Long before DNA technologies were developed, animals were classified on the basis of anatomical features. DNA in such old specimens is sometimes non-existent, but the old methods of classification are still valid.

14 posted on 10/27/2010 7:00:21 PM PDT by exDemMom (Now that I've finally accepted that I'm living a bad hair life, I'm more at peace with the world.)
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To: eartrumpet

Bacon from my camp site


15 posted on 10/27/2010 8:32:13 PM PDT by JoeProBono (A closed mouth gathers no feet - Visualize)
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To: goseminoles

Certainly our offense is extinct.


16 posted on 10/27/2010 8:57:14 PM PDT by dfwgator (Texas Rangers - American League Champions)
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To: SunkenCiv

I was just making fun of morphology. Haven’t there been errors made in classifications by morphology? Pandas, hyenas...

There seems to be great clarity in general classifications - mammal, reptile, fish, vertebrates/invertebrates - but doesn’t it begin to be more art than science at some level?


17 posted on 10/28/2010 3:54:17 AM PDT by 1010RD (First Do No Harm)
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To: exDemMom

Doesn’t it eventually devolve to an art, especially at transitions?


18 posted on 10/28/2010 4:08:10 AM PDT by 1010RD (First Do No Harm)
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To: 1010RD

All science is an art. The idea that science is clear-cut and there are always definitive answers is mostly propaganda meant for mass consumption. In the real world, it’s not so simple.

Also, there are no “transitions.” There is a continuum, where specimens taken at various intervals might be different, but there is no point at which one can say “it was this; now it’s that.”


19 posted on 10/28/2010 4:36:51 AM PDT by exDemMom (Now that I've finally accepted that I'm living a bad hair life, I'm more at peace with the world.)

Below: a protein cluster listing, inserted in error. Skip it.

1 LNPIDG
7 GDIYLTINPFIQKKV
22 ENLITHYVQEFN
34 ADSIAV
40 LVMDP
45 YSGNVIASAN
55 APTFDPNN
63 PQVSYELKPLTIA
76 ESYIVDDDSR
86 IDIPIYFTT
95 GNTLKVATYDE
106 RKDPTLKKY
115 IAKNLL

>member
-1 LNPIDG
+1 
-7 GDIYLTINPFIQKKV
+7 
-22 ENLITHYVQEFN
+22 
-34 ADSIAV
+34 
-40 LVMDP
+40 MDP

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To: exDemMom

Art is subjective, no? And to be a continuum there can’t be gaps or else it isn’t continuous, no?

From Wiki:

Continuum - anything that goes through a gradual transition from one condition, to a different condition, without any abrupt changes

I am not aware that the fossil record is that complete and clear.


20 posted on 10/28/2010 5:37:22 AM PDT by 1010RD (First Do No Harm)
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To: SunkenCiv
well-preserved 55-million-year-old North American mammal have found it shares a common ancestor with rodents and primates, including humans

Well, now we know where the 'RATS came from. And 55-million years. They're old as sin, too.

21 posted on 10/28/2010 8:12:28 AM PDT by chesley (Eat what you want, and die like a man.)
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To: 1010RD

For many reasons, the fossil record is not that complete. But that is how evolution works. All the fossil record shows is essentially snapshots taken at different times.

It’s like the growth of a baby: you don’t see day to day changes. But if you look at a newborn picture, then at a picture taken at age two, and another at age 15, they are all clearly different.

And, as I said, all science is an art, no matter how it is presented in the popular media. Many experiments do not give clear cut yes or no answers; they give shades of grey, leaving it up to the scientist to examine the data and decide what the result really is. Scientists of varying levels and types of experience might give very different answers for the same data. So, yes, as much as we would like to believe that science is completely objective, it is not.